Preventing Relapse in Traumatized Families: The Troubleshooting Technique
Relapse occurs when our clients initially get worse before they get better. It is like stretching a rubber band that will snap back as soon as we let go. Over time, a child’s problem symptoms (i.e., self-harm, aggression, anxiety, extreme disrespect, etc.) that are caused by a traumatic event often become the new normal in a family. This means that family members begin to accommodate their lifestyle around the child’s problems. For example, parents stop setting consistent limits for fear that it will create more anxiety or siblings grow resentful as their emotional needs are ignored.
Therefore, when the family trauma therapist realigns the family it is scary, stressful, and leads to initial resistance within the tension point of “I want to change, but I don’t want to change”. In turn, this tension can lead to relapse until both the traumatized child and their family can hang on long enough to settle into a new lifestyle without the drama of the trauma. If the therapist fails to prepare the family for relapse, family members are caught off guard and are likely to end treatment prematurely.
How to Prevent Relapse
There are no shortcuts in the family systems trauma treatment process. The healing process cannot be rushed. Our experience at the Family Trauma Institute indicates that it takes a minimum of 30 days of consistent application of the new Trauma Playbook(s) before permanent change in the child’s problems is possible. During this 30-day transition period, the risk for relapse is high for both the child and family.
The Troubleshooting Technique
To counter this risk, the FST | Family Systems Trauma Model uses the technique of a “troubleshooting checklist” to handle relapses if they occur. Table 1 illustrates what a typical troubleshooting checklist looks like using the Trauma Playbook.
Table 1: Troubleshooting Checklist- Building a Memorial Trauma Playbook
As illustrated in the case example, the trauma playbook is called “Building a Memorial” to help Tom (the traumatized child) and his entire family heal the trauma of unresolved grief due to the sudden and unexpected death of Tom’s father by a drunk driver. The Family Systems Trauma (FST)-trained therapist offers suggestions (within the countermoves column) that will either lead into role plays (“We will practice today how to talk to your son Tom if he is overcome with grief”) or problem-solving (“If a family member forgets to show up on Saturday or Sunday, just remind them for next week”). As part of the troubleshooting technique, the FST therapist will actively suggest countermoves by writing them on this template immediately prior to the session. Without these jump start suggestions, the family is often lost on how to start or what to do. Or, the session can easily digress into an unproductive brainstorming session. Within the session itself, these suggestions can always be rejected, altered, or modified by the family. However, the benefit is that it provides both therapist and family quick footing for next steps.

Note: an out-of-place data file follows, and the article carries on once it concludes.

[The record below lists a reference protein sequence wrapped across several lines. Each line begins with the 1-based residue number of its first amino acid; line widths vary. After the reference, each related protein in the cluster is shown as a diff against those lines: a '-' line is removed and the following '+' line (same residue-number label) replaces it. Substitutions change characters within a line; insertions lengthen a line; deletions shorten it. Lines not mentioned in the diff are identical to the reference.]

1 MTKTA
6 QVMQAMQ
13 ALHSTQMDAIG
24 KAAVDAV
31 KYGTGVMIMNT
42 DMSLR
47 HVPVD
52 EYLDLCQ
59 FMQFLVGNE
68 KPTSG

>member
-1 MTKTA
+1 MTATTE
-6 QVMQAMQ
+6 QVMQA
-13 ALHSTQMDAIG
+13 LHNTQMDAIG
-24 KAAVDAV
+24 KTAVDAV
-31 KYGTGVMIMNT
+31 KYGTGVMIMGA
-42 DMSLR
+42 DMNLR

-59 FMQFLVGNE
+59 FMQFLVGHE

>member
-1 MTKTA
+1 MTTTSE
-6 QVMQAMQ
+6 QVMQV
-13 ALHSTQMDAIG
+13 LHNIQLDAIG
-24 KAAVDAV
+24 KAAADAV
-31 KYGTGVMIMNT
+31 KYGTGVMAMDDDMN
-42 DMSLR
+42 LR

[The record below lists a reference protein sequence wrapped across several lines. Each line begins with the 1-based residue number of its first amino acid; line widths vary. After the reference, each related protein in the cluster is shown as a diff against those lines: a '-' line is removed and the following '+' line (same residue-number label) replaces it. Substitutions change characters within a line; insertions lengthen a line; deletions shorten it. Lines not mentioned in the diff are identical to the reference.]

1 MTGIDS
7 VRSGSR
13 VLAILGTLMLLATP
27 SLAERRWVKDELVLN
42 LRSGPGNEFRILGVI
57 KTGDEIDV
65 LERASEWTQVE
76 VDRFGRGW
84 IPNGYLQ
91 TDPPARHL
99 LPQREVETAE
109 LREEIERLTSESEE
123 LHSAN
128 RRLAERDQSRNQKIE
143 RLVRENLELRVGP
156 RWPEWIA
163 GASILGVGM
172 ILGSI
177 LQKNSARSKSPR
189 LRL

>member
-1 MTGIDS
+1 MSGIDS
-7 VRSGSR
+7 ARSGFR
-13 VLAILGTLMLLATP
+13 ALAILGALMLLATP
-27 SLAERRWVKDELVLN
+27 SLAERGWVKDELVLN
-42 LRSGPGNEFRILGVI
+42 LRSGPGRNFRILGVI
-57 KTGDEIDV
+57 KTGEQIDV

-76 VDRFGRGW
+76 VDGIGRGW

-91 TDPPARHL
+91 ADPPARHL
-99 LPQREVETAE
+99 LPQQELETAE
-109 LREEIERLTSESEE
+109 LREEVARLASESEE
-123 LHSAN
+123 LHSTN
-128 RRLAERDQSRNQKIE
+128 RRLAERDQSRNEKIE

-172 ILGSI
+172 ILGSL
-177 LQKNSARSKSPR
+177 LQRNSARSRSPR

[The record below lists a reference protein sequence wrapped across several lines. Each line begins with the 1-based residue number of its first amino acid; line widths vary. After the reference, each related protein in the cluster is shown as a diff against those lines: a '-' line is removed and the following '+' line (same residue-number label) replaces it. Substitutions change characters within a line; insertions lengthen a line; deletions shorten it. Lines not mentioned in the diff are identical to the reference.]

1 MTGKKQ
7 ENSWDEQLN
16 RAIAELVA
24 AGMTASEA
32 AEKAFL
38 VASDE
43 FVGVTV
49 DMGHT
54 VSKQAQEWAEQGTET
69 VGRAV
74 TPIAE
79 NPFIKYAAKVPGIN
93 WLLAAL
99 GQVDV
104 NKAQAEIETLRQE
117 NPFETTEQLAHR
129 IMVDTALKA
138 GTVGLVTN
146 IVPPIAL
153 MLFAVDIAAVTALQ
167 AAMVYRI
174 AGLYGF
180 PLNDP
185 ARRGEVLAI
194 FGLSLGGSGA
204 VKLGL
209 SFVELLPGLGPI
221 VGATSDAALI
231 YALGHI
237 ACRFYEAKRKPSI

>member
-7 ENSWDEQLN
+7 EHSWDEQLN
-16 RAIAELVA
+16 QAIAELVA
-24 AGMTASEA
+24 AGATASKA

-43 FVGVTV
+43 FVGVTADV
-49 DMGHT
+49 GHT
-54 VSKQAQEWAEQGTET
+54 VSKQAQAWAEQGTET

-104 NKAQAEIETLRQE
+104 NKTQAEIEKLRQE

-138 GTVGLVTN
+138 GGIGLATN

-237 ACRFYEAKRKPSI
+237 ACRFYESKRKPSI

An Important Note
Using the troubleshooting technique, relapse is communicated to the traumatized family as a normal part of the healing process. And because of this fact, one must proactively prepare for it. Unfortunately, we find that troubleshooting is the most unused technique in mental health treatment by therapists. If troubleshooting is used at all, it is done after a relapse has already occurred rather than proactively implemented beforehand. Or troubleshooting is verbal and rarely typed up in a systematic step-by-step table format with practice role plays as needed. As a result, the traumatized child and family are left unprepared and without any concrete tools to counter relapse or “what will you do if…” curveballs to derail the trauma playbook.
This problem is further exacerbated because a traumatized family is often burnt out and brittle before treatment even begins. The family does not have the time or energy to bounce back or reboot quickly after a relapse. As a result, the family will often end treatment prematurely out of frustration or falsely believe that the trauma treatment is not working. This is why the Family Trauma Institute devoted three entire chapters (Chapters 11, 12, and 13) on troubleshooting and relapse prevention in Treating the Traumatized Child: A Step-by-Step Family Systems Approach. It is critical that trauma therapists master the troubleshooting technique to prepare the family for relapse before it happens, not after.
Trauma treatment is difficult even on our best day. But without troubleshooting we risk setting up our traumatized families for failure. Relapse is normal. We can use this troubleshooting checklist technique as a clear and visual road map to empower our families with the problem solving tools they need to weather the storm. We can then turn to our families with confidence that they have the tools they need to hold on for the next 30 days and beyond if needed to bring about permanent healing. In turn, the traumatized child is greatly relieved. Through the troubleshooting checklist, everyone’s roles in the family are clear and everyone has a stake in the healing process. It is not on the child’s shoulders alone to change, but an entire village.
Scott P. Sells, Ph.D., MSW, LCSW, LMFT, is the author of three books, Treating the Tough Adolescent: A Family-Based, Step-by-Step Guide (1998), Parenting Your Out-of-Control Teenager: 7 Steps to Reestablish Authority and Reclaim Love (2001), and Treating the Traumatized Child: A Step-by-Step Family Systems Approach (2017). He can be contacted at firstname.lastname@example.org or through LinkedIn.